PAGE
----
Baltimore is a city with troubles. That can’t be news to anyone. Even for those that live in the suburbs, the problems of Baltimore City have a clear negative impact.
Lately, the city has taken tremendous blows – the former mayor’s issues, attacks by the “orange child” in the White House, and the riots of a few years ago.
For the past few years, we have feared another significant blow – the loss of the Preakness. The owners of Pimlico had threatened to move the race to their track in Laurel. One couldn’t completely fault them. The neighborhood around Pimlico suffers from the worst of urban blight – high crime, drug dealing, unemployment, etc. The glitterati of the world come to the Preakness and the company wanted to give their guests a different experience. The troubles of the neighborhood found their way onto the national broadcasts and certainly didn’t help Baltimore’s reputation.
To move the race out of Baltimore would be a major blow. The Preakness is a shining moment each year that generates $50 million in economic activity. One cannot pay for the positive press a beautiful Pimlico will generate for the city. Investment dollars are often the product of marketplace enthusiasm. If the national public sees Baltimore as a positive up and coming place, the dollars will follow.
The plan is brilliant. Kudos to the forward thinkers that came to a grand and innovative solution. Tap into future casino taxes that otherwise would have expired and been a windfall for the national casino companies, reposition the track to create development parcels, create fields and public use areas for the community, and lower the overall cost by making the seating and amenities flexible to the event.
This plan not only keeps the Preakness in Baltimore, it also creates a cleared development zone around the track to attract new housing, retail, health services, etc. The Pimlico community sadly lacks these services.
Just a few blocks away is the growing Jewish communities along Park Heights Avenue. Improvement in the Pimlico community will be good for the Park Heights community as well.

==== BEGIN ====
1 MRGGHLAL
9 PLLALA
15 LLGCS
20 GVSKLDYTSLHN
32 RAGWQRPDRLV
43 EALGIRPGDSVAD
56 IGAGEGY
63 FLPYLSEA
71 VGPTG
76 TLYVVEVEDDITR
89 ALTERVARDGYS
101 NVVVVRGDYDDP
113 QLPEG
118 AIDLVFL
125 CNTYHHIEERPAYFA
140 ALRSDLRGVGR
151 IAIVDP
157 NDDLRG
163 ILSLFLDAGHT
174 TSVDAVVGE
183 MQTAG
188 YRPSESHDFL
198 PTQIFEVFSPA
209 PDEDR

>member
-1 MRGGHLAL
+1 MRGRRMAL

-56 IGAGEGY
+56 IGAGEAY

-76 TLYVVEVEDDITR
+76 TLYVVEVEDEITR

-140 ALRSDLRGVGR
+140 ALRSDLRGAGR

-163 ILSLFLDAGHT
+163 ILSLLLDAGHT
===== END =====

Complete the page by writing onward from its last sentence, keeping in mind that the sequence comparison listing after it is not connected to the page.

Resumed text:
Sinai Hospital is right on the fringe of the new development areas. At a time when many Jews wonder why Sinai should still be seen as Baltimore’s “Jewish Hospital,” this deal will improve the neighborhoods between Sinai and the Park Heights community. Sinai was in danger of being overwhelmed by the pressure of the socio-economic forces of their catchment area. This will be good for Sinai and the parent LifeBridge.
All in all, this is a great example of what can happen when forward thinkers come forward to lead in a world so often crippled by partisanship and private interests. It is especially pleasing to me for the involvement of my brother, Alan Rifkin, as one of the main creators of the plan. Many years ago, Alan was one of the lead negotiators that brought the Camden Yards complex into reality. Where would Baltimore be without those stadiums today? Alan is as good of a lawyer as we have in Maryland and has a special ability to find common ground for parties with varying interests.
Independent of my family relationship with one of the main negotiators, Jmore emphatically endorses this project and believes that Baltimore will be a better place to live and work as a result.
Scott Rifkin, MD, Publisher